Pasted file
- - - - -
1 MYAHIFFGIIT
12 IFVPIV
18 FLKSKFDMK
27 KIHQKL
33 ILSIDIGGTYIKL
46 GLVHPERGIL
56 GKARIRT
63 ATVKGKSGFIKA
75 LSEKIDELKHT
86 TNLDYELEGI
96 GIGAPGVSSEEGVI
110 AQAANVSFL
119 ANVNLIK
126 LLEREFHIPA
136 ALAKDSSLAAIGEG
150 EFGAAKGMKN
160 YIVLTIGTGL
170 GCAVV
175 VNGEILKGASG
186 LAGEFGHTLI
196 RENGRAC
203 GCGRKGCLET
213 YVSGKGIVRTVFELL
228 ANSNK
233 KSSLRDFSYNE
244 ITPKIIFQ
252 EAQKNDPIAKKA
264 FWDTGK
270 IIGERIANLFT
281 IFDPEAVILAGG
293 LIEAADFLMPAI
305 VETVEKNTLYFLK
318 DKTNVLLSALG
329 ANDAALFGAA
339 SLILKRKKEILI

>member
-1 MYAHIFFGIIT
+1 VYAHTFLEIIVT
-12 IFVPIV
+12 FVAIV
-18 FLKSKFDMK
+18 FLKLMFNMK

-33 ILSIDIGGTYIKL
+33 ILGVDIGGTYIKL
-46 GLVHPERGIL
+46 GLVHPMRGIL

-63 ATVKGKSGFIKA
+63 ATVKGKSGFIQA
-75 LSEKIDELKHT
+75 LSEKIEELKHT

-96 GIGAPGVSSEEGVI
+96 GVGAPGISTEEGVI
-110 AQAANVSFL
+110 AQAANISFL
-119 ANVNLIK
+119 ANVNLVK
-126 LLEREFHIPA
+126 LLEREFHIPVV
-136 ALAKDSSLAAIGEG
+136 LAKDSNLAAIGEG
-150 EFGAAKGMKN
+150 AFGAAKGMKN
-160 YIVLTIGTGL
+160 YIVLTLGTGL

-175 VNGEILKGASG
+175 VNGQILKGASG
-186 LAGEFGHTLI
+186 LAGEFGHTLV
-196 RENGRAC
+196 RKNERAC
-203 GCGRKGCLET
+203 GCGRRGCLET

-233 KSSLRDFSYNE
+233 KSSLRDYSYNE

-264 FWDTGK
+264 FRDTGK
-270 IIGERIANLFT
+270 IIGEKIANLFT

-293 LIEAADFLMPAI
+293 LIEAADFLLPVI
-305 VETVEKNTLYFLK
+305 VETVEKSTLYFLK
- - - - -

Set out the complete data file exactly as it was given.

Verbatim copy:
1 MYAHIFFGIIT
12 IFVPIV
18 FLKSKFDMK
27 KIHQKL
33 ILSIDIGGTYIKL
46 GLVHPERGIL
56 GKARIRT
63 ATVKGKSGFIKA
75 LSEKIDELKHT
86 TNLDYELEGI
96 GIGAPGVSSEEGVI
110 AQAANVSFL
119 ANVNLIK
126 LLEREFHIPA
136 ALAKDSSLAAIGEG
150 EFGAAKGMKN
160 YIVLTIGTGL
170 GCAVV
175 VNGEILKGASG
186 LAGEFGHTLI
196 RENGRAC
203 GCGRKGCLET
213 YVSGKGIVRTVFELL
228 ANSNK
233 KSSLRDFSYNE
244 ITPKIIFQ
252 EAQKNDPIAKKA
264 FWDTGK
270 IIGERIANLFT
281 IFDPEAVILAGG
293 LIEAADFLMPAI
305 VETVEKNTLYFLK
318 DKTNVLLSALG
329 ANDAALFGAA
339 SLILKRKKEILI

>member
-1 MYAHIFFGIIT
+1 VYAHTFLEIIVT
-12 IFVPIV
+12 FVAIV
-18 FLKSKFDMK
+18 FLKLMFNMK

-33 ILSIDIGGTYIKL
+33 ILGVDIGGTYIKL
-46 GLVHPERGIL
+46 GLVHPMRGIL

-63 ATVKGKSGFIKA
+63 ATVKGKSGFIQA
-75 LSEKIDELKHT
+75 LSEKIEELKHT

-96 GIGAPGVSSEEGVI
+96 GVGAPGISTEEGVI
-110 AQAANVSFL
+110 AQAANISFL
-119 ANVNLIK
+119 ANVNLVK
-126 LLEREFHIPA
+126 LLEREFHIPVV
-136 ALAKDSSLAAIGEG
+136 LAKDSNLAAIGEG
-150 EFGAAKGMKN
+150 AFGAAKGMKN
-160 YIVLTIGTGL
+160 YIVLTLGTGL

-175 VNGEILKGASG
+175 VNGQILKGASG
-186 LAGEFGHTLI
+186 LAGEFGHTLV
-196 RENGRAC
+196 RKNERAC
-203 GCGRKGCLET
+203 GCGRRGCLET

-233 KSSLRDFSYNE
+233 KSSLRDYSYNE

-264 FWDTGK
+264 FRDTGK
-270 IIGERIANLFT
+270 IIGEKIANLFT

-293 LIEAADFLMPAI
+293 LIEAADFLLPVI
-305 VETVEKNTLYFLK
+305 VETVEKSTLYFLK